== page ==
Chapter One Chapter One
A red door.
A dark hallway.
A terrible feeling of dread.
My dream always starts just like this. The only noise is a rhythmic dripping behind one of the walls. I’m so sick with fear, I can’t move. I squeeze my eyes shut, but when I open them, the red door is still there. Looming.
A tingle prickles up my spine, like the toes of a hundred black spiders.
Someone whispers my name.
And right then, on most nights, I wake up.
Usually I’m crying, my sleeping gown soaked in sweat. Usually I plead for my mam to light the gas lamp by our bed, and she holds me till the shaking has stopped.
But sometimes I can’t wake up at all.
Sometimes, still asleep, I thrash about or crawl to the floor. Sometimes I run screaming straight across the room, my eyes wide open but not seeing.
Mam calls it “getting stuck.”
On those nights, when she catches my cheeks between her hands, she can tell that I’m not really with her. She says she calls to me over and over, trying to lead me back to the world of the living with the sound of her voice, but it’s like I’m deep underwater. I hear nothing at all.
In the distance, on the other side of the East River, a lighthouse beam pierces the late afternoon fog. Five seconds of burning light. Five seconds of chilling dark. For a moment, I’m certain it’s happened again. I’m certain I’m stuck in the nightmare.
I realize that the shadow forming across the murky, churning water is North Brother Island, and a shiver passes through me. I turn to go back inside the ferry, but Mam takes my wrist.
“You promised,” she says under her breath. Since I can hear her, I know I’m awake. “Come now, Essie. Be a brave girl.”
That’s easy enough for her, I suppose. Mam is the bravest person in all of New York City. Everyone says it—the cranky landlord in our crumbling tenement; my best friend, Beatrice; the nuns who teach us at St. Jerome’s Catholic School. I’ve seen Mam pick up dead rats without flinching. I’ve seen her stomp a fire out with her boot. When she was half my age, just five years old, she crossed the whole ocean with her mother to join her father in America. I can’t even take a ferry up Hell Gate without turning white as a petticoat.
January wind, freezing and damp, spits into my face. There are slushy puddles of water on the deck and it’s so cold that I’m shaking even in my big coat, but Mam takes a step toward the rail, tugging me after. I get an irritated look from her when I dig in my heels, but I refuse to risk my life for a view. Besides, anyone with sense knows that the shadow in the distance is no sort of view to be glad for.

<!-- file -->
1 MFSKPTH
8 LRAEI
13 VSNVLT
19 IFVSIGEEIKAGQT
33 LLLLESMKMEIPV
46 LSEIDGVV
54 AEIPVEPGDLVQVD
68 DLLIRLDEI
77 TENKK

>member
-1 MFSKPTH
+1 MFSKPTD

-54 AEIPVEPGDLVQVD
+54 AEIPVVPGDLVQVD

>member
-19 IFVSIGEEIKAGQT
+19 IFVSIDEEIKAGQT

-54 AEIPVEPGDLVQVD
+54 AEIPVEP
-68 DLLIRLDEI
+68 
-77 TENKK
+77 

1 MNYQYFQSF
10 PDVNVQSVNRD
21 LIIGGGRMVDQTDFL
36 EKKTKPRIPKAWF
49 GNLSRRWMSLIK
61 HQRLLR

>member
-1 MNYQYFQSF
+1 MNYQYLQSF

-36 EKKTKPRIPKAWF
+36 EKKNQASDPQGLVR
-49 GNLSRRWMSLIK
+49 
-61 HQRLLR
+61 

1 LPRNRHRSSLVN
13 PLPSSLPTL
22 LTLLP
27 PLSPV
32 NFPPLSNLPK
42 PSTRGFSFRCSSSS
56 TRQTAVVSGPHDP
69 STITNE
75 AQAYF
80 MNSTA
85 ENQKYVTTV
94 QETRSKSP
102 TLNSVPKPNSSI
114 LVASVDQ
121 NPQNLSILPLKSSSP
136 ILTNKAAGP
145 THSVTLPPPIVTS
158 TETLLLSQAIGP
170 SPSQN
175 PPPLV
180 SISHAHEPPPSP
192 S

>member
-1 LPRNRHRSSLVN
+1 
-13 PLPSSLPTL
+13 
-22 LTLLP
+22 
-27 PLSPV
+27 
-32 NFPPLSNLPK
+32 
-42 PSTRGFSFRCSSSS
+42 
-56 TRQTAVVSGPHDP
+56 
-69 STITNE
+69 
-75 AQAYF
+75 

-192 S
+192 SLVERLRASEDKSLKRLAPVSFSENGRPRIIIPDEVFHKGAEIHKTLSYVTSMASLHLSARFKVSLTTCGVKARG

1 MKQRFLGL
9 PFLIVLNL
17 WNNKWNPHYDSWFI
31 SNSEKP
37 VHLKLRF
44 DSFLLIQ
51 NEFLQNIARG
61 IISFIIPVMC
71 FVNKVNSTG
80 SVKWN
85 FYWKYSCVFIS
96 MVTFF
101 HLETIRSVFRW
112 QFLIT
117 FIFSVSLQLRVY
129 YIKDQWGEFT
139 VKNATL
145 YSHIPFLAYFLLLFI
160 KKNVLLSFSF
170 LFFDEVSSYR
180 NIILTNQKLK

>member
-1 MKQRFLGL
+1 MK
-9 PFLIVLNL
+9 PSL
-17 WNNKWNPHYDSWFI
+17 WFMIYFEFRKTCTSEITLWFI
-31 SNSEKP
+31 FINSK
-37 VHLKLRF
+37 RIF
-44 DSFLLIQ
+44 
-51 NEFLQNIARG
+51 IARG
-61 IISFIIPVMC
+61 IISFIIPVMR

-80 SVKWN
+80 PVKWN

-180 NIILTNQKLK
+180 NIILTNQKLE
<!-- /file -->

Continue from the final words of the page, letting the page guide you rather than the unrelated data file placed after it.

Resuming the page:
“Brought a lot of luggage, you did,” someone says, and Mam and I both turn.
A crewman in a long, wet rain slicker smiles, tipping his cap. The water is getting rough, so he’s checking cargo secured to the deck, pulling on ropes and doubling knots. One of the big wooden crates beside him reads MEDICAL SUPPLIES. Another reads LABORATORY EQUIPMENT. Tied up on top of the pile is our dented old steamer trunk and Mam’s pretty metal hatbox—a gift from her new husband.
My new father.
“A lot of luggage just for a visit, I mean,” the crewman continues, several questions hanging at the end of his comment.
He’s not the first curious person we’ve met today, but I don’t like the look of him. There’s something suspicious—his hair, perhaps, or his shoes—so I shrink behind my mother and narrow my eyes.
“We aren’t visiting,” Mam says, raising her voice to be heard over the waves. “We’re moving to the island.”
The crewman tilts his head. “You can’t be patients.”
“Heavens, no!” says my mother.
I don’t want to look out over the water again. I don’t want to see the lighthouse, warning us away from the growing shadow it guards. But the ferry rocks violently and I stumble from my mother, crying out as a huge wave splashes up over the bow. Terrified I’ll be swept overboard, I lurch to the side railing and cling on tightly.
Behind me, Mam is giggling like a schoolgirl, pressing her fancy new hat to her head. She’s hardly even lost her balance, as poised and confident-looking as ever.
“What weather!” she says to the crewman, and then, as if I didn’t just nearly fall to my death, “Not too close, Essie dear.”
I shut my eyes, trying to keep from looking down at the icy rushing water below. All I want in the world is to go back inside—and then, after that, to turn the boat around and go home—but I’m frightened I’ll fall if I let go of the railing. And our home in Mott Haven is no longer our home. The rest of our possessions, few as they are, have already been packed up and sent ahead to the island. Our tenement back in the city is empty.